resent the community in the coun
tywide spelling match at the Court
the Western North Carolina area
for the State Patrol.
He will help the club in setting
up the mechanics of the organiza
tion. During his featured address at
the club's regular meeting Thurs
day night, he declared:
"The two most dangerous public
enemies in America today are:
first. Communism; second, traffic
He cited statistics to show that
highway accidents have taken more
lives than sny war has.
At the meeting, also, the Club's
guests were Mrs. Wise and Mrs.
Harry Bourne, representatives of
the Hazelwood Brownie Girl Scout
(See Boosters Page 6)
The Great Smoky Mountains
Ebads Improved In
To Lecture In Fruit
GEORGE G. JONES
; , K 4 V
u a i
George G. Jones and H. R. Nlswonger, N. C. State College Exten
sion specialists, will lecture at the Fruit and Vegetable School
which will be held here Jan. 17. Another specialist, Howard R.
Ganiss, rounds out the faculty.
An over-flow crow Is expected
at the Community Development
debate and spelling bee here Tues.
day night. The varied ' program4
will be held In the court house,
starting at 7:30. Plans are being
made to have the Armory heated
In case It is found the court room
will not seat the crowd.
A county-wide spelling bee will
conducted, with each community
slated to send in a representative.
Turner Cathey, assistant county
agent is in charge.
Special singing by groups from
throughout the county will also be
featured on the program.
One of the highlights will be a
debate between the "east and west"
on the ouery: "North Carolina is
going to the extreme In school
The affirmative will be Frank M.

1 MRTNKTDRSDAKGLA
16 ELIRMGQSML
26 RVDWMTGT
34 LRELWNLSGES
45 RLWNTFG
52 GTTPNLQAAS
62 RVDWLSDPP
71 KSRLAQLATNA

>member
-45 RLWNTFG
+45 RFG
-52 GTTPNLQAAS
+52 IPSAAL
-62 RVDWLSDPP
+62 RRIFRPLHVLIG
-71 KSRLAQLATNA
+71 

Davis, of Iron Duff, and Robert
Francis of Ratcliffe Cove. The
negative team will be George
Slamey, of Center Pigeon, and
Glen W. Brown, of North Clyde.
j Similar programs heretofore
i have brought out record crowds.
Last Month, Back
In Action Again
First Lt. Charles Curtis of
Waynesvilie, wounded In action
near llurignam In early December,
is back at the front again.
His wife said today she had re
reived a letter last week saying
that lie had been released from the
The Waynesvilie veteran, one of
Western North Carolina's best
known amateur golfers, had been
hit shortly after he had helped
direct his company in a counter
attack that helped them fight their
way mil of a Chinese Red ambush
in North Korea.
A veteran of tlje fighting in Eur
ii in World War II, he is serving
with the Seventh Infantry Division.
Williamson Says Europe
Should Cooperate Before
Further U.S. Aid Given
The Rev. M. R. Williamson, pas
tor of the Waynesvilie Presbyterian
Church, declared Thursday night
the United States should not ex
tend any further military aid to